One-on-one mentoring is the most traditional type of mentoring, where one mentor provides personalized guidance and advice to a mentee. One-on-one mentoring focuses on the individual, helping them reach their goals by providing support and resources. Employers typically rely on this type of mentoring to help team members develop skills, boost confidence, and increase motivation.

While some one-on-one mentorships may be based on the mentor’s experience and expertise in a particular subject or industry, they tend to provide more general advice on career development. Mentors don’t typically require deep subject matter expertise, but they should be empathetic, good communicators, and able to help employees apply the concepts they discuss.

Peer Mentoring

Peer mentoring is a type of mentoring relationship between two individuals who are peers, i.e. they are at the same level or rank. Peer mentors can provide meaningful insights on topics such as workplace culture, networking, and career advice.

Peer mentorship can be especially helpful for employees hoping to make lateral moves. In this case, having experience in the role their mentee hopes to move into can help mentors provide more targeted advice. A mid-level manager in the marketing department who wants to shift to HR would benefit from a mentoring relationship with a mid-level manager in the HR department, for example.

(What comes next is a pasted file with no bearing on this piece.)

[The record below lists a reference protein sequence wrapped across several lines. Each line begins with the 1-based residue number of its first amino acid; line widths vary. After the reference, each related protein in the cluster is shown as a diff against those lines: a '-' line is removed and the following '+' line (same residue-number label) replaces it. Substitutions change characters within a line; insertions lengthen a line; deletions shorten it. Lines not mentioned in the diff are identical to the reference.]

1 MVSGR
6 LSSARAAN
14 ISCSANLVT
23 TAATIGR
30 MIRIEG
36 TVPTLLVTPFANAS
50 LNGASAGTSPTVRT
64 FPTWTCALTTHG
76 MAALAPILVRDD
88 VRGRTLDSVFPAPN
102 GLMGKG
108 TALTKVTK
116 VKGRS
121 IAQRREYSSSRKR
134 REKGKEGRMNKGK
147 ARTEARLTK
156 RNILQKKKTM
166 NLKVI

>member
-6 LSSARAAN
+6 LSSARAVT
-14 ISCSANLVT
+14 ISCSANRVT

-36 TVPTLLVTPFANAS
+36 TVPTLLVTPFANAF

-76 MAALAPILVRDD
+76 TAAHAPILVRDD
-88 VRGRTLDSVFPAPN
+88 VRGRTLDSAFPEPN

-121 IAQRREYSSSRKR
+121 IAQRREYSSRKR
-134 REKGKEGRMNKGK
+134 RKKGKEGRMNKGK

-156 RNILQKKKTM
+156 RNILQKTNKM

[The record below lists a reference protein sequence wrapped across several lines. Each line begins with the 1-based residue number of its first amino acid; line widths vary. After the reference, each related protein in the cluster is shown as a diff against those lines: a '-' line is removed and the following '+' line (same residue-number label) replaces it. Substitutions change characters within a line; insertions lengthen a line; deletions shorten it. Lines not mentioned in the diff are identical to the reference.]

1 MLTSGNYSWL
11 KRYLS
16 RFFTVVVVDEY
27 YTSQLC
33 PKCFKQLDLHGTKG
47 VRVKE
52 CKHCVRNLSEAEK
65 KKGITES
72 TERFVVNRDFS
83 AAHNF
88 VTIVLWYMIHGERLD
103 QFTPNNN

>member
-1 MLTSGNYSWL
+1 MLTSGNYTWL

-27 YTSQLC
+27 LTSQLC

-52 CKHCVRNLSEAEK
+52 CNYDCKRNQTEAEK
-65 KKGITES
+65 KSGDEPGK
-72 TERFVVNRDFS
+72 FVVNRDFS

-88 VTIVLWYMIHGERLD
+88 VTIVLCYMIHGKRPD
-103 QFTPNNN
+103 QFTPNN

Reverse Mentoring

Reverse mentoring is a type of mentoring program where a senior executive is paired with a junior employee to help them learn about the latest technologies or trends. It’s often used to bridge generational gaps between the two parties, as the senior executive can gain valuable insights from the younger employee.

Traditional one-on-one mentoring and reverse mentoring aren’t mutually exclusive. One relationship between a junior and senior employee can easily produce benefits for both parties. While receiving career advice from a higher level employee, for example, a younger employee also can provide valuable perspective into what their generation values most in the workplace.

3 Benefits of a Mentoring Program in the Workplace

When implemented and maintained effectively, mentoring programs deliver several benefits across the workforce. From supporting employee engagement and growth to fueling business evolution, take a look at some of the top benefits of workplace mentoring programs.

Increase Employee Engagement

The top three drivers of employee engagement, according to Gallup, are purpose, development, and a caring manager (or mentor) to coach them — all of which a mentoring relationship provides to mentees.